Liberal activist Cynthia Nixon announced Monday that she’ll challenge Gov. Andrew Cuomo in New York’s Democratic primary in September, setting up a race that the state’s progressives have been pining for against a two-term incumbent with a $30 million war chest and possible presidential ambitions.
“We want our government to work again. On health care, ending massive incarceration, fixing our broken subway,” Nixon said in a campaign video announcing her candidacy. “We are sick of politicians who care more about headlines and power than they do about us.”
“Eight years ago,” she wrote on her website, “I voted for Andrew Cuomo because I believed he was a real Democrat. But since taking office, Governor Cuomo has shown us his true colors.”
Nixon has her work cut out for her. A Siena College poll released Monday showed Cuomo leading her by 66 percent to 19 percent among registered Democrats, and by a similar margin among self-identified liberals. Nixon did a little better among younger and upstate Democrats, but didn’t have more than a quarter of either group.
However, the conviction of his former top aide, Joseph Percoco, has apparently weighed down Cuomo’s favorability rating. Just 52 percent of voters say they had a favorable view of the governor, compared to 62 percent in January.
A possible comfort to Nixon is the 60 percent of Democrats who are undecided about her, and the enthusiasm of progressives for her candidacy.
“Nixon knows the hill is a very steep one, especially given Cuomo’s massive money advantage, but Cuomo actually also has a herculean task before him,” said Jonathan Tasini, a progressive activist who challenged Hillary Clinton’s re-election as senator from New York in 2006.
“If [Cuomo] is seriously considering running for president in 2020, he can’t have Nixon run up a north-of-40 percent number, which is entirely doable because the energized progressive wing has no big love for the incumbent,” Tasini said.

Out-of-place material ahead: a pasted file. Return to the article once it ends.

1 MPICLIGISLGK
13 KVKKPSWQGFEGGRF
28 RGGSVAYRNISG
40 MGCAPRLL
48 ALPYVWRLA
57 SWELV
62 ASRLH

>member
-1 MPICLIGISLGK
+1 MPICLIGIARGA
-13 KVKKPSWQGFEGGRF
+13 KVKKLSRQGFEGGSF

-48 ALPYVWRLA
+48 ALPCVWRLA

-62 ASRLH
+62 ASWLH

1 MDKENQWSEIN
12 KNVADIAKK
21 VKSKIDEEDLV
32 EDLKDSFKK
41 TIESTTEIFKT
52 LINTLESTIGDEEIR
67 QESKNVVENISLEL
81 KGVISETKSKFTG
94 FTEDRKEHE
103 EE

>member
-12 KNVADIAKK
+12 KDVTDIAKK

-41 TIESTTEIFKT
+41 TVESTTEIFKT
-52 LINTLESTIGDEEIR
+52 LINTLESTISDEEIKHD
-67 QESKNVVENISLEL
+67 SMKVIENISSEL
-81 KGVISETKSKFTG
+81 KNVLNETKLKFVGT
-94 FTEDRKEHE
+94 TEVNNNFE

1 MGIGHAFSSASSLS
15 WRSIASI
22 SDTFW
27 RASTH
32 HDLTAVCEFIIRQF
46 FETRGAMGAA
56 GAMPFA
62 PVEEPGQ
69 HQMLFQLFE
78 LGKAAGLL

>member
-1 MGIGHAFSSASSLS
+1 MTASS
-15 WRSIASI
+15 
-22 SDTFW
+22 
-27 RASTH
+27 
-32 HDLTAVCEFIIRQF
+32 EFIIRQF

Nixon has in recent months given speeches and interviews calling on Democrats nationally to run “bluer” in 2018 and carve out a strong, progressive liberal identity rather than being merely “the anti-Trump party.”
It’s a left-flank strategy that has had success against Cuomo in the past — nearly unknown liberal activist and law professor Zephyr Teachout garnered a surprising 34 percent of the vote in the 2014 Democratic primary.
Teachout, a law professor at Fordham University, is now Nixon’s campaign treasurer.
“It could be a fight for the soul of the Democratic Party in some sense,” said Baruch College political scientist Douglas Muzzio.
Nixon’s candidacy has sparked concern among pro-Israel activists for her stances, which includes support for boycotting Israel.
“Cynthia Nixon may run for Gov of NY,” Alan Dershowitz, a Harvard law professor emeritus, tweeted on Friday. “She has collaborated with Israel haters Jewish Voice for Peace and Vanessa Redgrave in boycotting Israel. Do not support her bigotry.”
He followed up on Monday by noting a vehement reaction to his original tweet among his liberal base. “The tweets in response to my Cynthia Nixon tweet prove my point. If you’re anti-Israel, Nixon’s your candidate,” Dershowitz posted.
Nixon, a 51-year-old Manhattan mother of three, is a longtime advocate for more funding for public schools and is a fervent supporter of Mayor Bill de Blasio, who has frequently clashed with Cuomo.
More recently, she has been delving into issues of keen interest to New York City, the main blue stronghold in a state where suburban and rural towns upstate tend to run red.
One of those issues is transportation policy, which contributed to a plunge in Cuomo’s popularity last July amid his dismal forecast for New York City commuters facing ongoing transit breakdowns and delays.